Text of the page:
Also contributing uncertainty to the market will be the debate leading up to the scheduled fiscal cliff at the end of the year when the expiration of Bush-era tax cuts and automatic spending cuts could produce a toxic cocktail to the economy. “It will be the debt ceiling debate all over again, and it would be happening in the fourth quarter. At this point, there may not be the same level of certainty that the fiscal cliff is going to be resolved like we knew that the debt ceiling eventually was going to be raised,” Patton says, adding that this could result in a 10% haircut to equities markets.
Others take a more sanguine view of the fiscal cliff. “That won’t happen until the end of the year and what I’ve heard from a lot of different sources is the most likely thing is they are going to agree not to put in the fiscal cliff,” says Benoit, suggesting that politicians running for office in November will not want to have a pending threat to the economy hanging over them. “They’ll push everything out by three months or six months, and when they get close they’ll push out for another three or six months.”
Also questioning the likelihood that the fiscal cliff actually will materialize is Larson. “I kind of doubt that Congress is going to let taxes rise at such a steep rate all at once,” he says. “We can indeed expect higher taxes down the road, but I’m doubtful that it is going to happen all at once at the end of the year. In other words, if I had to bet on action or no action, I’m betting action on Congress’ part.”
Larson adds that the United States is not in the same situation as Europe, “but we are headed there if we don’t get our own fiscal house in order. Given the fairly large budget deficits, it means that we can expect either lower government spending or higher taxes and maybe both in the future. Both those things are going to act as a drag on the overall economy.”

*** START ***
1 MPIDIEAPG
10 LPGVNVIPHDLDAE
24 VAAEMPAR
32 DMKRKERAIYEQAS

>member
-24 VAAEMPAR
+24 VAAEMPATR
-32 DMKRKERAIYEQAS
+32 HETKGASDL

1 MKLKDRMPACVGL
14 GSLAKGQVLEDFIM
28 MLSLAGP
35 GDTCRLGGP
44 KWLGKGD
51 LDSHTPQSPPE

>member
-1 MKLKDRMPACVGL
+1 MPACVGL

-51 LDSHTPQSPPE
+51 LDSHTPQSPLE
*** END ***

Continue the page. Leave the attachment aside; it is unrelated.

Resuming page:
But, he notes that for all the handwringing that has been seen so far this year, the S&P was up close to 9% for the year by the end of June. “We’re on pace for a nearly 20% rise if this were to continue. That’s a pretty strong performance. It sure doesn’t feel like we’re in a bull rally, but the numbers don’t lie.”
Past performance is not indicative of future results, though, and the market likely will get more volatile as the presidential election kicks into gear. We already have seen some pretty large swings in equity indexes in 2012 thanks to a strengthening recovery in the first quarter, and then a failure to follow through as well as the boom-bust cycles of the Eurozone crisis. Plus, we haven’t gotten into the election season in earnest yet. Things may get rough.